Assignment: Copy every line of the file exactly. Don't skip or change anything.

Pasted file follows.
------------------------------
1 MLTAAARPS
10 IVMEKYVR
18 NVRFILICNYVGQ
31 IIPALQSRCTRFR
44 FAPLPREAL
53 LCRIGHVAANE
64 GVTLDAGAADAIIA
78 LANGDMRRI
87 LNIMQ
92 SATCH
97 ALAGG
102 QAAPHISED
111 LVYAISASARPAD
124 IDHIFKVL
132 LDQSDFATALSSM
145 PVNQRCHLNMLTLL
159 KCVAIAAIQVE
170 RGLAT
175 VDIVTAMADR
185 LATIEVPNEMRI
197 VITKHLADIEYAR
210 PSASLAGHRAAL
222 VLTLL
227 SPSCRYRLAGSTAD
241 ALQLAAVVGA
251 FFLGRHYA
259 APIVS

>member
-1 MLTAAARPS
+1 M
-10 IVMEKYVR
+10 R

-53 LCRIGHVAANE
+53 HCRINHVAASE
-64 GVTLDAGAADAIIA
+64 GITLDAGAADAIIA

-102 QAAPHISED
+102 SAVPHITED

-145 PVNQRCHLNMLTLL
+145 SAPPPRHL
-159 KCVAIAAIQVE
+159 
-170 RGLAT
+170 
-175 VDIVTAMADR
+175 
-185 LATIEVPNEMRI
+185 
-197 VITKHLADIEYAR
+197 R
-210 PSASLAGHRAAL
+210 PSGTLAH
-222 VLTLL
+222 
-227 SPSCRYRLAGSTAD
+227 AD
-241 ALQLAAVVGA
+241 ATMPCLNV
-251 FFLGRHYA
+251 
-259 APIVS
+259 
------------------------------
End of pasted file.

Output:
1 MLTAAARPS
10 IVMEKYVR
18 NVRFILICNYVGQ
31 IIPALQSRCTRFR
44 FAPLPREAL
53 LCRIGHVAANE
64 GVTLDAGAADAIIA
78 LANGDMRRI
87 LNIMQ
92 SATCH
97 ALAGG
102 QAAPHISED
111 LVYAISASARPAD
124 IDHIFKVL
132 LDQSDFATALSSM
145 PVNQRCHLNMLTLL
159 KCVAIAAIQVE
170 RGLAT
175 VDIVTAMADR
185 LATIEVPNEMRI
197 VITKHLADIEYAR
210 PSASLAGHRAAL
222 VLTLL
227 SPSCRYRLAGSTAD
241 ALQLAAVVGA
251 FFLGRHYA
259 APIVS

>member
-1 MLTAAARPS
+1 M
-10 IVMEKYVR
+10 R

-53 LCRIGHVAANE
+53 HCRINHVAASE
-64 GVTLDAGAADAIIA
+64 GITLDAGAADAIIA

-102 QAAPHISED
+102 SAVPHITED

-145 PVNQRCHLNMLTLL
+145 SAPPPRHL
-159 KCVAIAAIQVE
+159 
-170 RGLAT
+170 
-175 VDIVTAMADR
+175 
-185 LATIEVPNEMRI
+185 
-197 VITKHLADIEYAR
+197 R
-210 PSASLAGHRAAL
+210 PSGTLAH
-222 VLTLL
+222 
-227 SPSCRYRLAGSTAD
+227 AD
-241 ALQLAAVVGA
+241 ATMPCLNV
-251 FFLGRHYA
+251 
-259 APIVS
+259 